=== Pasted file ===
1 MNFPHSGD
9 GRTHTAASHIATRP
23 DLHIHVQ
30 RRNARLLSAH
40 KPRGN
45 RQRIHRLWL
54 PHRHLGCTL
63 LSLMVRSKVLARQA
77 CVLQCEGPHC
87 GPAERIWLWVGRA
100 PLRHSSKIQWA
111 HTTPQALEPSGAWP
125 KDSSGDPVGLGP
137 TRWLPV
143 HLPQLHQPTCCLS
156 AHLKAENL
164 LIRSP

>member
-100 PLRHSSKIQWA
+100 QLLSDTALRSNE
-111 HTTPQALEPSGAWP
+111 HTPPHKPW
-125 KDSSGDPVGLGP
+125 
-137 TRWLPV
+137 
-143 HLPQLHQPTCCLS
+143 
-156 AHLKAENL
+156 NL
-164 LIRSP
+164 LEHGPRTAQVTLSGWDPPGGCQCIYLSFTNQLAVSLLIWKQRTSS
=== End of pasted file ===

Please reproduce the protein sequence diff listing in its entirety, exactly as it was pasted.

1 MNFPHSGD
9 GRTHTAASHIATRP
23 DLHIHVQ
30 RRNARLLSAH
40 KPRGN
45 RQRIHRLWL
54 PHRHLGCTL
63 LSLMVRSKVLARQA
77 CVLQCEGPHC
87 GPAERIWLWVGRA
100 PLRHSSKIQWA
111 HTTPQALEPSGAWP
125 KDSSGDPVGLGP
137 TRWLPV
143 HLPQLHQPTCCLS
156 AHLKAENL
164 LIRSP

>member
-100 PLRHSSKIQWA
+100 QLLSDTALRSNE
-111 HTTPQALEPSGAWP
+111 HTPPHKPW
-125 KDSSGDPVGLGP
+125 
-137 TRWLPV
+137 
-143 HLPQLHQPTCCLS
+143 
-156 AHLKAENL
+156 NL
-164 LIRSP
+164 LEHGPRTAQVTLSGWDPPGGCQCIYLSFTNQLAVSLLIWKQRTSS